Shabti of Ankh–ef–(en)–khonsu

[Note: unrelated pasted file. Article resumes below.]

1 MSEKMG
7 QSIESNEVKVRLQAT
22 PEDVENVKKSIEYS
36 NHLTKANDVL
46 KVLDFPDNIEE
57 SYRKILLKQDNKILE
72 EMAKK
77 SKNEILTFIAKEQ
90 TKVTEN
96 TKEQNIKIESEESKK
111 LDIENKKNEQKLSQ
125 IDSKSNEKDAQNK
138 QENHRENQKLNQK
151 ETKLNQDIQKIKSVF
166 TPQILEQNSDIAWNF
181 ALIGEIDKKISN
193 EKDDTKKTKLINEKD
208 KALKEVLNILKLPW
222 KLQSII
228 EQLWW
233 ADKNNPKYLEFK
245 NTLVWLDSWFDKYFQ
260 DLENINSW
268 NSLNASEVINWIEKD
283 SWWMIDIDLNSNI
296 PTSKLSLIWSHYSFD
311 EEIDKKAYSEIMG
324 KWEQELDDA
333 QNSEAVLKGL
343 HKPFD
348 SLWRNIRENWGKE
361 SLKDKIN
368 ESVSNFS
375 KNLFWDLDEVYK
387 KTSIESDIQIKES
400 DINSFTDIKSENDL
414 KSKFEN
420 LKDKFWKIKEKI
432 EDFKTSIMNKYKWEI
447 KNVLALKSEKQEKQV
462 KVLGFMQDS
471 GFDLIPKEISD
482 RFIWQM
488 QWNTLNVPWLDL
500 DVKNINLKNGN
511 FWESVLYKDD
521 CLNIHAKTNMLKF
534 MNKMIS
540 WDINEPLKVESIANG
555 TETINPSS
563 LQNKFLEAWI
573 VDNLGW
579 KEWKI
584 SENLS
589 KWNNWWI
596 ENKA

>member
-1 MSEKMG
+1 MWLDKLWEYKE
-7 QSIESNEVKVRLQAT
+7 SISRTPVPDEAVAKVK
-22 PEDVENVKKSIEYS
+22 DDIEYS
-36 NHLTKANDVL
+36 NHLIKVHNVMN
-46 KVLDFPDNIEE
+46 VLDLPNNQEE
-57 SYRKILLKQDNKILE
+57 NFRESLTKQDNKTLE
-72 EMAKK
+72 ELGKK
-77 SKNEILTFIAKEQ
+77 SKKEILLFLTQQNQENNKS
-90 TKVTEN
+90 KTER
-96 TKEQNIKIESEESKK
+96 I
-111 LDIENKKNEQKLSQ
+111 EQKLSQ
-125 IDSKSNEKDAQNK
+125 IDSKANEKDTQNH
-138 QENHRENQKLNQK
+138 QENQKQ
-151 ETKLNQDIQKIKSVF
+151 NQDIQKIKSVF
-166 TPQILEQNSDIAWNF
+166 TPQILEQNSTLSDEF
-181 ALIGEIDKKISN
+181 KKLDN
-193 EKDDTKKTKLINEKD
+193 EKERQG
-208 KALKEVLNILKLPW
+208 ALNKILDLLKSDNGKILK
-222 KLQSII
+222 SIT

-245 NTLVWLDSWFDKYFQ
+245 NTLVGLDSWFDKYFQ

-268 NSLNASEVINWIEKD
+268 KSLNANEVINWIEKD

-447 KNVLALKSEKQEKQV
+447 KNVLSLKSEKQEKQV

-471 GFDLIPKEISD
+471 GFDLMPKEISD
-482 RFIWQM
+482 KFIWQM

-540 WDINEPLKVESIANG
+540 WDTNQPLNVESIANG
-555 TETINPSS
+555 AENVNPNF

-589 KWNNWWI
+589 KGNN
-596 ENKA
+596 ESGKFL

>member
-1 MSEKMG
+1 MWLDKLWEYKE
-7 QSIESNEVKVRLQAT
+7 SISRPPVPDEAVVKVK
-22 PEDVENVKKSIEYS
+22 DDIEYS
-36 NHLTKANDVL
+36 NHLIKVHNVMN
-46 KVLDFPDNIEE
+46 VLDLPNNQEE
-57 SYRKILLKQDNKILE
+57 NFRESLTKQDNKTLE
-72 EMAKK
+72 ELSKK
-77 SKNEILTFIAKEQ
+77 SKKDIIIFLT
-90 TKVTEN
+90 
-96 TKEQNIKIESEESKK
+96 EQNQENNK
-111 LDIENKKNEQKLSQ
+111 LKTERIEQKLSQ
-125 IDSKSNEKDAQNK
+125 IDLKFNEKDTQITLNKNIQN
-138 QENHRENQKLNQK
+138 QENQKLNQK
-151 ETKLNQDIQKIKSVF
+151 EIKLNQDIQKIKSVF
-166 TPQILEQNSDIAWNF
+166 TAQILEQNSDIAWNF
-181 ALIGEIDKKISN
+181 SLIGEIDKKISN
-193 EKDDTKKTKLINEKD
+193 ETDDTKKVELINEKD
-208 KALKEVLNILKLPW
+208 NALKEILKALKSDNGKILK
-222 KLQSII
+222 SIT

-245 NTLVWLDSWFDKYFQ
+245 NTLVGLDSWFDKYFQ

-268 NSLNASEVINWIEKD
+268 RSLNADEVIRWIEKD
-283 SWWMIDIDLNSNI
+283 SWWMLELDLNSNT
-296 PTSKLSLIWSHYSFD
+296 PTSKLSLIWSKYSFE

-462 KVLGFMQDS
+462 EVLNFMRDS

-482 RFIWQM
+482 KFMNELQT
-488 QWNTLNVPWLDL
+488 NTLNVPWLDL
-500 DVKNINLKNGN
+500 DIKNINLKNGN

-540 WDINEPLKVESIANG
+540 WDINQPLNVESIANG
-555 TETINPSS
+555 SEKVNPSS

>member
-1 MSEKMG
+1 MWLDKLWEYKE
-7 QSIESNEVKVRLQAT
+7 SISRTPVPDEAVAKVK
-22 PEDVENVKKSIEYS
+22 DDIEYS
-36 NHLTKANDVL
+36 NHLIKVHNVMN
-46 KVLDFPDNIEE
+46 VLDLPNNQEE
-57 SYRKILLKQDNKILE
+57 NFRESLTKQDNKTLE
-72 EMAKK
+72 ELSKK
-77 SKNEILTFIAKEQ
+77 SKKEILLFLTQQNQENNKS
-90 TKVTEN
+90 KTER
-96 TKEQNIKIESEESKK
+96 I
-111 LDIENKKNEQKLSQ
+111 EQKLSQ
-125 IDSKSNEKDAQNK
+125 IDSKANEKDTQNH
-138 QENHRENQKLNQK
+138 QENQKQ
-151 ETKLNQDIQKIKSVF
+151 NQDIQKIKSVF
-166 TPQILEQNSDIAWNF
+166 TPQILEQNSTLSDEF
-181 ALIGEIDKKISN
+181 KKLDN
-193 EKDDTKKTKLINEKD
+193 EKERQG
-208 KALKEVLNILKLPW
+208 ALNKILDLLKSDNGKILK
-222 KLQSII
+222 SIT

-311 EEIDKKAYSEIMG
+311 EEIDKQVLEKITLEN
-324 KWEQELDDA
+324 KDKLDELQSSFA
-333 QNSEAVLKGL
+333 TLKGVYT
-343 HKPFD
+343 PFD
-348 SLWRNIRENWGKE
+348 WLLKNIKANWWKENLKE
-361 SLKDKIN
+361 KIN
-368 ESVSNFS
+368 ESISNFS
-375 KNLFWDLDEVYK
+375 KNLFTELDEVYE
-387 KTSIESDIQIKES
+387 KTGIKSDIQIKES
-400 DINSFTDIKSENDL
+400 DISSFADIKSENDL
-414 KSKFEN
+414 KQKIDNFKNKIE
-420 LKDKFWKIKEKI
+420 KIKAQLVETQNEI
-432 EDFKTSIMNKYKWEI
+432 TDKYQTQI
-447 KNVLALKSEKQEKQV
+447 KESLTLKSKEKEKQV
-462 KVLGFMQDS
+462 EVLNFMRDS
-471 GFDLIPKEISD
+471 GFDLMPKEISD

Mummiform clay shabti wearing a plain tripartite wig. The arms are crossed right over left on the chest, and the hands hold a pair of hoes that are faintly suggested in the modelling. The crudely modelled face has eyes indicated with incised points. A square–hatched rectangular basket with shoulder straps is carried on the back added in brownish–black paint. The shabti is painted in a light blue wash, most noticeable around the face, and on the chest. Elsewhere the colour has faded to bluish–white. A vertical column of inscription on the front of the shabti names the owner as Ankh–ef–(en)–Khonsu. Parallel examples in Manchester are securely recorded as coming from the Ramesseum at Thebes. Label on the back reads: "Divine father of Amen ANKH EF KHONSU". The catalogue card states that the paint is worn. Transliteration and translation of the inscription: Wsir anx.f(-n)-xns.w mAa-xrw, "The Osiris, Ankh–ef–(en)–Khonsu, justified". Old label from Gilstrap Museum reads: "Figures found in the tombs of Ankh ef Khonsu and Pa User Amen, at Thebes. Both were priests in temples of the god Amen, and both held the rank of 'divine father of Amen', - an important position". The Gilstrap collection was formed by Miss Gilstrap, who contributed funds to the British School of Archaeology in Egypt between 1900 and 1910. She was given a share of the excavated finds in return for the funding she provided.